Australia’s move towards the adoption of renewable energies is stymied by a lack of bipartisan support, says Clarke Energy Australia’s Managing Director Greg Columbus. “Australia has struggled with a renewable energy policy for probably a decade,” he says, “and one thing the market’s starting to understand is that what is certain is the continued uncertainty of where we stand.”

The government came close to gaining an adequate level of support during the Rudd era, he continues. “But we’ve never really cracked that nut, and I’d be surprised if we get any certain energy policy until we see some systemic changes to the whole macro-political framework.” In the meantime, it’s business as usual, and Greg notes that, in bridging the gap between coal and renewable energies, “the market’s just being efficient – it’s working itself out”.

Greg Columbus Managing Director of Clarke Energy
Greg Columbus, Managing Director of Clarke Energy

Against this backdrop, Clarke Energy has been working on “a model for delivering hybrid power projects, gas and diesel engines that will be augmented by battery energy storage systems and, typically, solar photovoltaic panels”. Leveraging the distribution arrangements in place of the Jenbacher Gas Engines, and now the Kohler Diesel Engine technology, and combining this vast knowledge and expertise within the organisation provides a unique platform for these hybrid solutions. This is based on several factors coming into play during the, admittedly slow, transition from coal to renewable energies, like the rising cost of gas on the east coast, the expense involved in getting gas to remote projects, and increasing diesel costs.

“The Clarke Energy model is about bringing a sustainable solution to our customers.”

“The Clarke Energy model is about bringing a sustainable solution to our customers,” Greg says. “The trick with this blend is to increase the reliability and availability of energy production to give certainty to our customers, with the benefit, too, of bringing down the daily cost of electricity, and providing a much more sustainable footprint than you’d have by relying on gas or diesel alone.”The success with which Clarke Energy can deliver this model to their customers relies in part on the contributions made by its supply partners. Greg has a particularly productive relationship with Mark Hogan and the team at PHE, a family-owned business that offers electrical operations support services to its clients.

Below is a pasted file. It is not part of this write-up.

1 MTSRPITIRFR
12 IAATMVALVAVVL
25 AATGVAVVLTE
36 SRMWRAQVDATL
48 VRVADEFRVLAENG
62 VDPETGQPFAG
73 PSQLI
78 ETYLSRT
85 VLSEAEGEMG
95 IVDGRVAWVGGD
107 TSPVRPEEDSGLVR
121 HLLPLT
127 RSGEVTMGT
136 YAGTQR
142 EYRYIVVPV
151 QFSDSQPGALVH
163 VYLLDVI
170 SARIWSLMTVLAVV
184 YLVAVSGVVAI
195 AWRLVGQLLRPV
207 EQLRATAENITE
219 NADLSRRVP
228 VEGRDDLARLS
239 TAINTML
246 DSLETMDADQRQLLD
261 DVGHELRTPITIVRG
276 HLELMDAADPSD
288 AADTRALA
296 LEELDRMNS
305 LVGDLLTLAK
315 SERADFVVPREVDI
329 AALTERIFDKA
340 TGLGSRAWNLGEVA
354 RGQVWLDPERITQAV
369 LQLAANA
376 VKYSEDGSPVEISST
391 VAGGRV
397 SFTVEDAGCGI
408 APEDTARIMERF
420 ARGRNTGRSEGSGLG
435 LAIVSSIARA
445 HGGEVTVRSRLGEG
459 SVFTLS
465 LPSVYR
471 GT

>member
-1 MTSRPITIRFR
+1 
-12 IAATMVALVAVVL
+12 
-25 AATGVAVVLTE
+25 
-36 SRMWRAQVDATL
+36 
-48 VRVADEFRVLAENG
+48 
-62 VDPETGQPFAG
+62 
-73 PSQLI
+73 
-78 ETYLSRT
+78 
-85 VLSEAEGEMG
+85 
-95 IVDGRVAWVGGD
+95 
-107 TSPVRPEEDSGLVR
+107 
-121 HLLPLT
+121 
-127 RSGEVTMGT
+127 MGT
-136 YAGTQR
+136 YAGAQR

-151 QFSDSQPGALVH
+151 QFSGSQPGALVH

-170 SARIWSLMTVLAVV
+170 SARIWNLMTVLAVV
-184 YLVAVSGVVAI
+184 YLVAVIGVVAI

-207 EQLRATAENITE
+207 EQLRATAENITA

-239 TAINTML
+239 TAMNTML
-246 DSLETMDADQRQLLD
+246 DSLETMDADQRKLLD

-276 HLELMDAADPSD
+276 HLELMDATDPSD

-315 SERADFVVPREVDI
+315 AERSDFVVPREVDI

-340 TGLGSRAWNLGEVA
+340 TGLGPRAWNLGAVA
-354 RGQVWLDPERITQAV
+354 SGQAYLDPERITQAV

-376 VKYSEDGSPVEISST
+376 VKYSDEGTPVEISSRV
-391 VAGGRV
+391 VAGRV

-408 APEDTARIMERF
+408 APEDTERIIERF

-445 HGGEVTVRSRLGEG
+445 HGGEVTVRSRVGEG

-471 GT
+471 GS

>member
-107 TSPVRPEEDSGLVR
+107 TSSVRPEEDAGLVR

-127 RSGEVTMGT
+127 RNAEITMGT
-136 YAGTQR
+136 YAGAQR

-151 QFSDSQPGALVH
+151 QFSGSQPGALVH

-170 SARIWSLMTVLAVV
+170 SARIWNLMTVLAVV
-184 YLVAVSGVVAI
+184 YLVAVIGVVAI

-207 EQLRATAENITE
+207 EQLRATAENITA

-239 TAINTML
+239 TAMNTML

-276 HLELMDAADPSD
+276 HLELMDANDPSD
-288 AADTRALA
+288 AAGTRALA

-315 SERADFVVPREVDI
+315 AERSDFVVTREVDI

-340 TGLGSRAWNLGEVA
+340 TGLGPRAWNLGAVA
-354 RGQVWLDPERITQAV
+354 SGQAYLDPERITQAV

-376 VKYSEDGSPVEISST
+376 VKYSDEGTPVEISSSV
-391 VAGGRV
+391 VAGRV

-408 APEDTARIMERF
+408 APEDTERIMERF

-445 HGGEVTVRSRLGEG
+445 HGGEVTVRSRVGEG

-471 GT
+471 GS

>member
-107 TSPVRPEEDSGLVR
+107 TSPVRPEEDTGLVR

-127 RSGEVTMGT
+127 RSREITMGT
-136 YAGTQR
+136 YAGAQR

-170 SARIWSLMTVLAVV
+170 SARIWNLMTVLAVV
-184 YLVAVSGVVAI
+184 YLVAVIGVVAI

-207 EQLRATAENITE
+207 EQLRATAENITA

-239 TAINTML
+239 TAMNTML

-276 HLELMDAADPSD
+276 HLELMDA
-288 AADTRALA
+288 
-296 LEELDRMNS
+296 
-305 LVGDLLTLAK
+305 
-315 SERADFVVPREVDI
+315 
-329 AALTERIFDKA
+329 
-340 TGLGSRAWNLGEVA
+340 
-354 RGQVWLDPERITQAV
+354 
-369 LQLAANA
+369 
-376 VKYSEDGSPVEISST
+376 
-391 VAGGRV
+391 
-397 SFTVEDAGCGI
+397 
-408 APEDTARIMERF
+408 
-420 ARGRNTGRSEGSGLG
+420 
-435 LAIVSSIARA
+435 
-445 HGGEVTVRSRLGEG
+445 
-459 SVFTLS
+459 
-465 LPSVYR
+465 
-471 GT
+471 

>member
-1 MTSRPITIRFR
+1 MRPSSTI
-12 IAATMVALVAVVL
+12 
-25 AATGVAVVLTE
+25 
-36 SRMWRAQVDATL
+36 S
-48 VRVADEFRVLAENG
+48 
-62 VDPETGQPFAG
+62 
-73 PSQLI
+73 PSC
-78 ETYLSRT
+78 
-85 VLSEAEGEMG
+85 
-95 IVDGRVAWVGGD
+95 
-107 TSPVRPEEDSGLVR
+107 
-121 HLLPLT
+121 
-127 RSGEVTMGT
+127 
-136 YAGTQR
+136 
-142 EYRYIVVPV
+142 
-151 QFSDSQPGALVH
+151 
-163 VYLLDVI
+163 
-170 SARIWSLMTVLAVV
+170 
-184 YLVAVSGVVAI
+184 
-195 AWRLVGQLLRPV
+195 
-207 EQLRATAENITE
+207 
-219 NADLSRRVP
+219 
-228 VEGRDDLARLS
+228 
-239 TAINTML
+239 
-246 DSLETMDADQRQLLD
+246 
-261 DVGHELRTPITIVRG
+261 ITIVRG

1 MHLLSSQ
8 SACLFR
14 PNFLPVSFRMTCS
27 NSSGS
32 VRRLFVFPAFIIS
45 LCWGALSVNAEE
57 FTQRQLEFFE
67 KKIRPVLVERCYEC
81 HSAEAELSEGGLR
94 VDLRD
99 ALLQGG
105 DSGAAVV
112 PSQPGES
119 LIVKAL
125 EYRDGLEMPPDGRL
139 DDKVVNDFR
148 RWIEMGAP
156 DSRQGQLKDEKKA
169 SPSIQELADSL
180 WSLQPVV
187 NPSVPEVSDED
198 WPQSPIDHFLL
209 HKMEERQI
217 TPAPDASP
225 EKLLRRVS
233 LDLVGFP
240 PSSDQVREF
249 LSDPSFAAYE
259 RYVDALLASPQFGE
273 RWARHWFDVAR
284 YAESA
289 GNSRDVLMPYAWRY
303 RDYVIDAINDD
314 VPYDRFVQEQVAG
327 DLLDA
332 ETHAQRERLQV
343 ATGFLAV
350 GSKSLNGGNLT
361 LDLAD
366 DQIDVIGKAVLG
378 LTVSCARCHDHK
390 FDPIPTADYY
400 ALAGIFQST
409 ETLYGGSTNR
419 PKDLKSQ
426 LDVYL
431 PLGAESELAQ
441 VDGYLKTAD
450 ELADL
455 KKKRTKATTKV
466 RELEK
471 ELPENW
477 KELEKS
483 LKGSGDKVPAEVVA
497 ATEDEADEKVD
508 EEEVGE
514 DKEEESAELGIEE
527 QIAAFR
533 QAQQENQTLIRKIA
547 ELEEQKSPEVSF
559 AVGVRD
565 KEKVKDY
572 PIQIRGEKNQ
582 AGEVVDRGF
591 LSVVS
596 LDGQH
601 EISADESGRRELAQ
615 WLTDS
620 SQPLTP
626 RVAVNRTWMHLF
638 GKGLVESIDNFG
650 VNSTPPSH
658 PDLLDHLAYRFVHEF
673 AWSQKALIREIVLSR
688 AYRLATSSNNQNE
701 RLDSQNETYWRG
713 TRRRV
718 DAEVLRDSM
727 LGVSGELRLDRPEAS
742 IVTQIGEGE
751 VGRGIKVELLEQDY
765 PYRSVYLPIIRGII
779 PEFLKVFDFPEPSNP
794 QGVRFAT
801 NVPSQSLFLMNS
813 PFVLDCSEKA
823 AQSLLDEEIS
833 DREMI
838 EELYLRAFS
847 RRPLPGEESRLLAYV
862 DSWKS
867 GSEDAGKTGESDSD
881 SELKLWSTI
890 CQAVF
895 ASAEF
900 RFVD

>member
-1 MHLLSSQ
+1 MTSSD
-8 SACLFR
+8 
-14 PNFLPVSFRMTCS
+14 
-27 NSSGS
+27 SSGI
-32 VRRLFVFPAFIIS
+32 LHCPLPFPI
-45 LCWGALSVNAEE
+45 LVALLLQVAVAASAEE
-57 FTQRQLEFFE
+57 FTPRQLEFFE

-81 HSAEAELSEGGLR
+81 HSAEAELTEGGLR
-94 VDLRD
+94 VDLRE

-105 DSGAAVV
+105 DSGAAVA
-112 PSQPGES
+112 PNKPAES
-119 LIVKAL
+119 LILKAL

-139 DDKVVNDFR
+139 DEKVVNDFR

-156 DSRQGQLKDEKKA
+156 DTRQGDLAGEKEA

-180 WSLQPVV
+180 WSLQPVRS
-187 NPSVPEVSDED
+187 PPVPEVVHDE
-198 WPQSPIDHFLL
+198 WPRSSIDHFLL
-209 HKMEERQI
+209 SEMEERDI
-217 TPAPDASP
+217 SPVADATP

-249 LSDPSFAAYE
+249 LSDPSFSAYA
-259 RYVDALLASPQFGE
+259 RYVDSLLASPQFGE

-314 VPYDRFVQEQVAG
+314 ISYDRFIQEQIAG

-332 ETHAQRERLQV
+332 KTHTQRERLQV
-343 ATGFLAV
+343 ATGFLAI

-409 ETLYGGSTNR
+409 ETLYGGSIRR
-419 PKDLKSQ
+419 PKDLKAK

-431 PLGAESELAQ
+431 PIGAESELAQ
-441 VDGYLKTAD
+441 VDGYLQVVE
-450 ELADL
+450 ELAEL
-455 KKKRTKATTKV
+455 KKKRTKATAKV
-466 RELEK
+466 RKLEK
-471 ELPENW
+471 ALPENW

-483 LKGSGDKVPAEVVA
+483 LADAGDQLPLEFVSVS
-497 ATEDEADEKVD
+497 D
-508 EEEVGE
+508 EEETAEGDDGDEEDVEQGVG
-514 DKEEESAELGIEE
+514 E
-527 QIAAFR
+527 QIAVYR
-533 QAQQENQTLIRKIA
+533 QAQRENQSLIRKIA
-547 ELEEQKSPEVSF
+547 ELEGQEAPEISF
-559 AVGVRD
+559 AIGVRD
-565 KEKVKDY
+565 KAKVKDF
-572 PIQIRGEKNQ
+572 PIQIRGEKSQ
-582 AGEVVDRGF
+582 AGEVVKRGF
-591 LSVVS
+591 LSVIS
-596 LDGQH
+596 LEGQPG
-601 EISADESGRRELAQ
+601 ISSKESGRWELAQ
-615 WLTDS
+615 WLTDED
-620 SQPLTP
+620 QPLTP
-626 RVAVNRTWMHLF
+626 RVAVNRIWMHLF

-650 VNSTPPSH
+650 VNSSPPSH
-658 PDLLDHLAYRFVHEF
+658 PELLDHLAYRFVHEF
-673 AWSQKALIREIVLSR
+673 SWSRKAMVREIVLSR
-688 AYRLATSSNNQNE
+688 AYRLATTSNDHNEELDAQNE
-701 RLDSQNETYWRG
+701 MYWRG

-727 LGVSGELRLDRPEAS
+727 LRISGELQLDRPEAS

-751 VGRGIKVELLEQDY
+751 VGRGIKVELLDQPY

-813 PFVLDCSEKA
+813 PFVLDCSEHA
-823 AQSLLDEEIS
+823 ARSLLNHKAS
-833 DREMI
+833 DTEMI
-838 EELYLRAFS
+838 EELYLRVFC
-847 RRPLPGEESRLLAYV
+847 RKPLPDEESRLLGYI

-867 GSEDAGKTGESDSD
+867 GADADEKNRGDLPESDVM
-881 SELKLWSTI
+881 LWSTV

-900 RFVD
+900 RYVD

Greg Columbus Managing Director of Clarke Energy

“As we’ve grown they’ve come along, to mutual benefit. Mark took the initiative from day one to really understand what we needed.” Clarke places a priority on understanding the needs of its customers, and aligning these with its supply chain. “Sadly,” Greg adds, “we don’t use many suppliers today because they don’t align with the beliefs and values we need to excel in our customer delivery.”

PHE does not fall into that category, however. “We’ve had a wonderful journey together. They’ve worked for us all over the country, from east to west, north to south, and they challenge us.” This latter function is important to Greg. “We expect our supply chain to challenge us because they are experts in the field we’re employing them for. As much as we do the engineering and understand the power generation aspect, we are going to our supply chain to give us what we think is the best in the industry. Conversely, we challenge them, so they’re not only great in terms of financial outcomes. We’re both growing as companies in terms of our quality, our delivery, and the beliefs of our business.”

Greg Columbus Managing Director of Clarke Energy

With a market share of more than 70%, the enduring dedication of Clarke Energy to innovation and cutting-edge ideas is evidently paying dividends. A strong culture of accountability in place at the company guards the market leaders against complacency. “People are accountable for their decisions, and they are running their own bits of the business like they’re the owners,” Greg explains.

“Therefore, every day, every decision they make is critical not just to the business and the brand that’s on the wall, but to them personally, to their livelihoods, and to their families.”

Accountability runs in two directions at Clarke Energy: from the top down, and from the bottom up. “Ours is not just a command-and-control culture; it’s an open business where each employee’s contribution matters, and their engagement is critical to making sure that we don’t fall asleep at the wheel. And behaviour breeds behaviour, so if it’s not starting with the management team and flowing down, it’s coming from the ground up.”